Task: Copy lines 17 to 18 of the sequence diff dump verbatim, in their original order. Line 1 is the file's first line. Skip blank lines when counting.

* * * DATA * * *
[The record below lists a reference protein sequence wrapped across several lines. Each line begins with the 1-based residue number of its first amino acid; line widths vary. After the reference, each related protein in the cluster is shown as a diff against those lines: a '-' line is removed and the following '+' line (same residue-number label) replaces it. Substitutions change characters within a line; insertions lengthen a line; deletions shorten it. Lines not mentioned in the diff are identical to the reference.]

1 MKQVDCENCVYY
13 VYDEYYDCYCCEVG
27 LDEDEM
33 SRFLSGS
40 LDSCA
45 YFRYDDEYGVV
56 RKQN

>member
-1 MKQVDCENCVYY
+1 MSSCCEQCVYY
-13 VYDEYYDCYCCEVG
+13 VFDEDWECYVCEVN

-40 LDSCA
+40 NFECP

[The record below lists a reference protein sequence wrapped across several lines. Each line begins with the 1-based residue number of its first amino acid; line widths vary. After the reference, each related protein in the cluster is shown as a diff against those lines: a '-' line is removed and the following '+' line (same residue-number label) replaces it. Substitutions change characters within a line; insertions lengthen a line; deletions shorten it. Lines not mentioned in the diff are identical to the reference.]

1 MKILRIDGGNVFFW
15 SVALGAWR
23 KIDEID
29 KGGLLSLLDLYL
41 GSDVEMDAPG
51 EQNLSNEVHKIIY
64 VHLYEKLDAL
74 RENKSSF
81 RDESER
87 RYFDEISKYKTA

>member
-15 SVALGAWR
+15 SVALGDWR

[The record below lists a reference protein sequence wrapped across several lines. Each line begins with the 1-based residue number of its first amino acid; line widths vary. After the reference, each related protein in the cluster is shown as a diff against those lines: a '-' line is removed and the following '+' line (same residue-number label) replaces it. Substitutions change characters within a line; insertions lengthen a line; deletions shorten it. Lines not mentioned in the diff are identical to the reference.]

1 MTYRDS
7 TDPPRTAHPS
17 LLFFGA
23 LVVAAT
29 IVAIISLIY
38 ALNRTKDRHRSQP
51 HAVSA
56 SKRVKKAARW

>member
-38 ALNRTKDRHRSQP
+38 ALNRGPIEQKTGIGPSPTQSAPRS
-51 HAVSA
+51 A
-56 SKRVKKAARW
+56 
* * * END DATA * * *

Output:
1 MKILRIDGGNVFFW
15 SVALGAWR